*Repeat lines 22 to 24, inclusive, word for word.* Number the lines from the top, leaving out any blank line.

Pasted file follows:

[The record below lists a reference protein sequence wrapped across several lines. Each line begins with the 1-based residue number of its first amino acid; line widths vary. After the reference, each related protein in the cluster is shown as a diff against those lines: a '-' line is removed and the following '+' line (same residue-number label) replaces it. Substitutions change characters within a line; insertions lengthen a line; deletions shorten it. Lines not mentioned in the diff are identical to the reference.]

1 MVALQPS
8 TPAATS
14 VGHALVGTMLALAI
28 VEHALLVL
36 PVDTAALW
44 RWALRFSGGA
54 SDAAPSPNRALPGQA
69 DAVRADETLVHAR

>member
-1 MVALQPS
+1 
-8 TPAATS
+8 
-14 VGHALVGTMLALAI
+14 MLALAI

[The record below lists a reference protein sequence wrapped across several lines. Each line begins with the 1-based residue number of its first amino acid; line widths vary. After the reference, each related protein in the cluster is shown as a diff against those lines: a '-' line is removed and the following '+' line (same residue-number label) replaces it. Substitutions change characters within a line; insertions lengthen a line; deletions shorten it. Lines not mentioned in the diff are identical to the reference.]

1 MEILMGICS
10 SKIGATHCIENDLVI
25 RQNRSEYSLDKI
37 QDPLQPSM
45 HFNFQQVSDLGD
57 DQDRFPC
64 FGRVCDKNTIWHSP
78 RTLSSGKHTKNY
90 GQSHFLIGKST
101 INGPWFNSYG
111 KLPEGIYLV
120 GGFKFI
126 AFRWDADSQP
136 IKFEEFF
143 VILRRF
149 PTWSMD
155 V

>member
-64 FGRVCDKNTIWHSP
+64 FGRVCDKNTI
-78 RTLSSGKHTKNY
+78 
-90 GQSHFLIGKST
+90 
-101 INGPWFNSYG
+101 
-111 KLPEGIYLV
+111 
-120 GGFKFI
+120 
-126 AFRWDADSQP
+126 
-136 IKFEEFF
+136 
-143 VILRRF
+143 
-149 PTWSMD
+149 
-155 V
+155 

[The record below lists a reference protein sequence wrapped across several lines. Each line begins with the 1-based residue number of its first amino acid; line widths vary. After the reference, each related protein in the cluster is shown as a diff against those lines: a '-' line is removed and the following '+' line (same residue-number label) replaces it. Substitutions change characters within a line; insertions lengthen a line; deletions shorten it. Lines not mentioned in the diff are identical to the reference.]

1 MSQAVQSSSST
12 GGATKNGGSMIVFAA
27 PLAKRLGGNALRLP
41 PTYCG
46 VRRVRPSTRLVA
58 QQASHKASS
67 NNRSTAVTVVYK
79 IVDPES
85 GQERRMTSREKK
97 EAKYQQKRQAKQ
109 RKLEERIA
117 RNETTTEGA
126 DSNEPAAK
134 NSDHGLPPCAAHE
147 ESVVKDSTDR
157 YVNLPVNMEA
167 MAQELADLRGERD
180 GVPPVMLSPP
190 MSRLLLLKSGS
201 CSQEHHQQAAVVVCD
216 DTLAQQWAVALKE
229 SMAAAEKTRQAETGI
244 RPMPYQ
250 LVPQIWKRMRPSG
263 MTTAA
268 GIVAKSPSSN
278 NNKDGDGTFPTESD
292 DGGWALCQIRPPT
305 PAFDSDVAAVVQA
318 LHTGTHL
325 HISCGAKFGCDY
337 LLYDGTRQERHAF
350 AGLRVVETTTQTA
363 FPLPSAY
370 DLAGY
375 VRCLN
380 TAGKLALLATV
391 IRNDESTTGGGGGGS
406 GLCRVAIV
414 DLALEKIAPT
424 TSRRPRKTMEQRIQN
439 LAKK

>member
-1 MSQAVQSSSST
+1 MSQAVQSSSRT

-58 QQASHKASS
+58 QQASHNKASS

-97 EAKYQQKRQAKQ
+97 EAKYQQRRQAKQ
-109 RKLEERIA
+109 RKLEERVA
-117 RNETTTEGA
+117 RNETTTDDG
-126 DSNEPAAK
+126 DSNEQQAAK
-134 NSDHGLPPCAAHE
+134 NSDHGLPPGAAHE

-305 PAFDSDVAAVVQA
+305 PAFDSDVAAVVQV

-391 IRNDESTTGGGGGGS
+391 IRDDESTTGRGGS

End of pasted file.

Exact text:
45 HFNFQQVSDLGD
57 DQDRFPC
64 FGRVCDKNTIWHSP